Winner of the first Dora Mavor Moore Award for Outstanding New Play, Maggie and Pierre chronicles the public and private relationship between Pierre Trudeau and Margaret Trudeau from 1974-1980. In this mock epic tale three characters, Pierre, Margaret, and Henry, a newspaper reporter navigate the landscape of a changing nation and opposing ideals. The Duchess tells the story of Wallis Simpson, the infamous woman for whom Edward VIII abdicated his throne in 1936. Wallis was brazen and sexual, and unintentionally steered the course of British history as she captivated the king. An inspired epic, The Duchess traverses between a straightforward narrative and magic realism.
Monument by Colleen Wagner – $16.95 (25% off = $12.71)
Stetko is the model boy next door and the son of middle-class parents, but when war arrives it forever changes his life. Although he does nothing more than follow his commanding officer’s orders, when the war is over he stands accused of terrible crimes. A profoundly affecting two-person drama that reminds us of the faceless horror of war, and of the guilt which whole nations must carry on their shoulders. Wagner’s play goes to the heart of man’s inhumanity in war time.
Mother’s Daughter by Kate Hennig – $17.95 (25% off = $13.46)
In this stunning third part to Kate Hennig’s powerful Queenmaker series, England’s first queen regnant finds herself fighting xenophobia, religious nationalism, and strained familial bonds in the power struggle that dubs her Bloody Mary.
Upon the death of King Edward VI, the thirty-eight-year-old princess Mary—daughter of Henry VIII and Katherine of Aragon—wrests the throne from Edward’s deemed heir. But Mary’s mother appears from the vaults of memory, and adamantly questions the motives of Mary’s cousin Jane and her half-sister Bess, despite Mary’s affection for them both. As the kingdom splits along Roman Catholic and Protestant lines, Mary walks a gauntlet of squabbling ethics and politics, and is forced to make some tough decisions. Should she execute her opponents before it’s too late, the way her father did? Should she scramble to find a husband who can give her a rightful heir? And can she trust her mother, her sister, or even herself?
Mr. Burns and Other Plays by Anne Washburn – $29.95 (25% off = $22.46)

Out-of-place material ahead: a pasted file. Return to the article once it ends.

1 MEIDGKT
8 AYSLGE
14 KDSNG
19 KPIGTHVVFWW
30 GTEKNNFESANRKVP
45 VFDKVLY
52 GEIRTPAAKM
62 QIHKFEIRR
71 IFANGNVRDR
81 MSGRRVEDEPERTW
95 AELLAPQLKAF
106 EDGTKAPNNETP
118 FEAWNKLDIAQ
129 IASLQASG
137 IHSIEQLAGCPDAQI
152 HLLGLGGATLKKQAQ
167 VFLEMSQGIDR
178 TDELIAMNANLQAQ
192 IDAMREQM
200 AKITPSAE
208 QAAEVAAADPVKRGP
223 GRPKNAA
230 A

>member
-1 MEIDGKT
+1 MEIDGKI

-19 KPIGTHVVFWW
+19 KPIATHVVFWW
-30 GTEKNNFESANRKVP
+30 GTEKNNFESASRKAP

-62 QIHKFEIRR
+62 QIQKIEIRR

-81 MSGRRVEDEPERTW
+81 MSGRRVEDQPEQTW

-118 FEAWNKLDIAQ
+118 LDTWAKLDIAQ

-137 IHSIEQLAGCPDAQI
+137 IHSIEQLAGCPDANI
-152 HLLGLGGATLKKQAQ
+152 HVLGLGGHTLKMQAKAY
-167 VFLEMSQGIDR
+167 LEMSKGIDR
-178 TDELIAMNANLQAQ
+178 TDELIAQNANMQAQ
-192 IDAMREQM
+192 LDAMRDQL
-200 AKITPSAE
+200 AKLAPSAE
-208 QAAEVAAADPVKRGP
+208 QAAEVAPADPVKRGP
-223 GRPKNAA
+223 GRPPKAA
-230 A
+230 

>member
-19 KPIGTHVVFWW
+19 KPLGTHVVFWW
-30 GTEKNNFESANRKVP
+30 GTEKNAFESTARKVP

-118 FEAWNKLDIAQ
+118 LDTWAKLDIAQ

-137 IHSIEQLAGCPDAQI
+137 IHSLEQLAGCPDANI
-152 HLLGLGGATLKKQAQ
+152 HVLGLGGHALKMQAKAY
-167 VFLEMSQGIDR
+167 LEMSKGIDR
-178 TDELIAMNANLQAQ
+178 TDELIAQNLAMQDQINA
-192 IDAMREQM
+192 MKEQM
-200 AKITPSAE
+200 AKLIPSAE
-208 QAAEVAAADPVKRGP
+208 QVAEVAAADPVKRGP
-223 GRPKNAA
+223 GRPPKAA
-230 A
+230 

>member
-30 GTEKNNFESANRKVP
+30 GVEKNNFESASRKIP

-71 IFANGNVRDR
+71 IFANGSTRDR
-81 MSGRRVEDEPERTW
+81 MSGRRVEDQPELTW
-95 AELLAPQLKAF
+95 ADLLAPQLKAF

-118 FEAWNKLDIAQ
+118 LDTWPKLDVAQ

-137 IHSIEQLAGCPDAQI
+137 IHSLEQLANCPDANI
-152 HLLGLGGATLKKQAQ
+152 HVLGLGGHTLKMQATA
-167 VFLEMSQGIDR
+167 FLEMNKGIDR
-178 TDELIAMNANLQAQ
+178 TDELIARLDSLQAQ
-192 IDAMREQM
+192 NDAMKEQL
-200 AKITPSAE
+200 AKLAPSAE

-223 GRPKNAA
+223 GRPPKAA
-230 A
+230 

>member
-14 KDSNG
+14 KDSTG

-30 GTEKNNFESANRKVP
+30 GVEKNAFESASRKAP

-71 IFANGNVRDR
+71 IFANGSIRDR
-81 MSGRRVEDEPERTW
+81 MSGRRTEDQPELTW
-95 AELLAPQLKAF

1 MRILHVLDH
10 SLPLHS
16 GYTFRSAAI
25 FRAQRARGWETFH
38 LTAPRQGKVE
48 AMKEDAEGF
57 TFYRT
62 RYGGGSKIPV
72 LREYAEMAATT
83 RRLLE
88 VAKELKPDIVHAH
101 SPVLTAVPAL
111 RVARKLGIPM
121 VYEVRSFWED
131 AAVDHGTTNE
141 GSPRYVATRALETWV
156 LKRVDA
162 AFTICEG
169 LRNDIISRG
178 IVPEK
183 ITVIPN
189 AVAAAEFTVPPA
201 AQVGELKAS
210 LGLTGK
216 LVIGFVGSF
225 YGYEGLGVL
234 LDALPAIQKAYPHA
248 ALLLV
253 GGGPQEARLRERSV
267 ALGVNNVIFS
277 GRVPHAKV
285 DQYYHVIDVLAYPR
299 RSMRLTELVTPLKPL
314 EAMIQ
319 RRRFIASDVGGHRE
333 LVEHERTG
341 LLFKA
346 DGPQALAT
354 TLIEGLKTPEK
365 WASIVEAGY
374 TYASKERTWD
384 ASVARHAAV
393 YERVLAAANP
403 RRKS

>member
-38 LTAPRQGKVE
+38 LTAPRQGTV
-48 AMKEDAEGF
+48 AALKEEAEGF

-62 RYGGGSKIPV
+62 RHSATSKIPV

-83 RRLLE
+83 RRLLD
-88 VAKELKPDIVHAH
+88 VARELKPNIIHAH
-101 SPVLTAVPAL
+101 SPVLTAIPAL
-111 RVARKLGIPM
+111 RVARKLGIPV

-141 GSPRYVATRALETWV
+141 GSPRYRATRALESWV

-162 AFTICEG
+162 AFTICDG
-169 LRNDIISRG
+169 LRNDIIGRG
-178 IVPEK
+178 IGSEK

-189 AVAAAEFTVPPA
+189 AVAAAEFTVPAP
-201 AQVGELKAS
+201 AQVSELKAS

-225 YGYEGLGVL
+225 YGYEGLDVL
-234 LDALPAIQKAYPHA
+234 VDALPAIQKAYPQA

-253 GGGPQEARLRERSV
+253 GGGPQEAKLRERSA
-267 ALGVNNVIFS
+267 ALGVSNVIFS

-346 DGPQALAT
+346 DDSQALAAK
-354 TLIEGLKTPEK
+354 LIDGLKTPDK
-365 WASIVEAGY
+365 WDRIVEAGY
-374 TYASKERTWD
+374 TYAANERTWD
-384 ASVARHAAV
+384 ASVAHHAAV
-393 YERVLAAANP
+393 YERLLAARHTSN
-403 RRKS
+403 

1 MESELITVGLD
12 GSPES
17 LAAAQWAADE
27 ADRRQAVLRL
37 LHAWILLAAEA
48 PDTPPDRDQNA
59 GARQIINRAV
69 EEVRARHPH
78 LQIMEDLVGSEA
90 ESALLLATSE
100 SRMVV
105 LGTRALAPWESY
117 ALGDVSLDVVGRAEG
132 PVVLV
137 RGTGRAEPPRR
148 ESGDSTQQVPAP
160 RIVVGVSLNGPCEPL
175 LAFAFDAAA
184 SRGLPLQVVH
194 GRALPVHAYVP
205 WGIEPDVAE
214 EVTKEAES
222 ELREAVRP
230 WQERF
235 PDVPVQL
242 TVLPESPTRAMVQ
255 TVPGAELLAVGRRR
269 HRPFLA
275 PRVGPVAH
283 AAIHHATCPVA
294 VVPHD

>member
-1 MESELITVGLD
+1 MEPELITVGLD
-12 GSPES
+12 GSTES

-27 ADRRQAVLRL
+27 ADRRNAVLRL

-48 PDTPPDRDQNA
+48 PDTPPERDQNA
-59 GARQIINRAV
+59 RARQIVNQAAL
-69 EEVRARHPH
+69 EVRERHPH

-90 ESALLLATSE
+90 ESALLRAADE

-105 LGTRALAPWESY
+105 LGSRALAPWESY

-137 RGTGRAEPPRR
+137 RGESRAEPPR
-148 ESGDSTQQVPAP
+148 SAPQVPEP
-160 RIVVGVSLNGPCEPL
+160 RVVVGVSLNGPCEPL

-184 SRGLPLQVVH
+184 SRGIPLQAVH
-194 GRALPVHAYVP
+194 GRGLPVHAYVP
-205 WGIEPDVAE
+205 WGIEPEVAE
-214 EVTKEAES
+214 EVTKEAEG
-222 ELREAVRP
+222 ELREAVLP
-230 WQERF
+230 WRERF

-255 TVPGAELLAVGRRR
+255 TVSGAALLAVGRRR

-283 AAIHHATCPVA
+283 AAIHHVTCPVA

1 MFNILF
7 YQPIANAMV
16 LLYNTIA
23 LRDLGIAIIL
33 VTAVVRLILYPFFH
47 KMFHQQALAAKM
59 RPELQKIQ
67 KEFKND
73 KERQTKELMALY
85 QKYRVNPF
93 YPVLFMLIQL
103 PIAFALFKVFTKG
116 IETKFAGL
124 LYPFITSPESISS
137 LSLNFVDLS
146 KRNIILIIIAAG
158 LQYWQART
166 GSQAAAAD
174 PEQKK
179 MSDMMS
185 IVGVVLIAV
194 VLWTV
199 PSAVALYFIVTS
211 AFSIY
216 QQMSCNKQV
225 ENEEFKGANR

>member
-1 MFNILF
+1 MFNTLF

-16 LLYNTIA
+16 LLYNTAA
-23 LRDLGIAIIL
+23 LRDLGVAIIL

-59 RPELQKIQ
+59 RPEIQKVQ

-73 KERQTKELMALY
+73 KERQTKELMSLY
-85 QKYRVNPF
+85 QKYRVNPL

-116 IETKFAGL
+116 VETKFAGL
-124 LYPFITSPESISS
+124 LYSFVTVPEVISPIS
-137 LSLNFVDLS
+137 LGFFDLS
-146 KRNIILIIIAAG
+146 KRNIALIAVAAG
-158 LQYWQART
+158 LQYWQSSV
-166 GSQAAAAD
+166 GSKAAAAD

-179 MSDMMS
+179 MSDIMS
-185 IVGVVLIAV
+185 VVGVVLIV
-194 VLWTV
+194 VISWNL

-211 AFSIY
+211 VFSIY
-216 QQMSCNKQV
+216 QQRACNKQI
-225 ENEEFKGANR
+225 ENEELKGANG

Anne Washburn’s plays blend naturalistic human presence with formal thought experiments that drive at the question of what storytelling means to human survival. Via high-and-low storytelling, Washburn writes about contemporary and near-future culture, calling on Homer, Euripides, the prophet Jeremiah, the world of fantasy games and The Simpsons. This volume also contains 10 Out of 12, The Small and I Have Loved Strangers.
Mustard by Kat Sandler – $17.95 (25% off = $13.46)
Mustard shouldn’t still be here, but he is. Imaginary friends don’t normally stay with their Person until that Person is a troubled teenager, exhibiting strangely violent behaviour. Imaginary friends don’t suddenly become visible to their Person’s mom and then go on a date with them, either. But Mustard is special. At least that’s what he thinks. And he’s not ready to leave his best friend, Thai, even though he’s in deep trouble with some unsavoury characters who are ready to enforce some serious rules. And, oh yeah, he’s falling in love with Sadie, Thai’s recently separated, wine-guzzling mom, who doesn’t believe he’s real.
A twisted fairy tale about friendship, love, growing up, moving on and finding magic where you least expect it, this darkly comedic bedtime story by Canadian theatre’s indie darling blurs imagination with reality in order to save a family from its own destruction.
Other Side of the Game by Amanda Parris – $17.95 (25% off = $13.46)
I don’t think you can expect society to change if you’re not ready to take the first step.
In the 1970s Beverly walks into an office of Black activists, wanting to join the Movement, and has to prove she’s committed enough to fight. Some forty years later, in the Hip Hop Generation, Nicole reunites with her ex-boyfriend on a basketball court, wondering where he’s been, when a police officer stops them.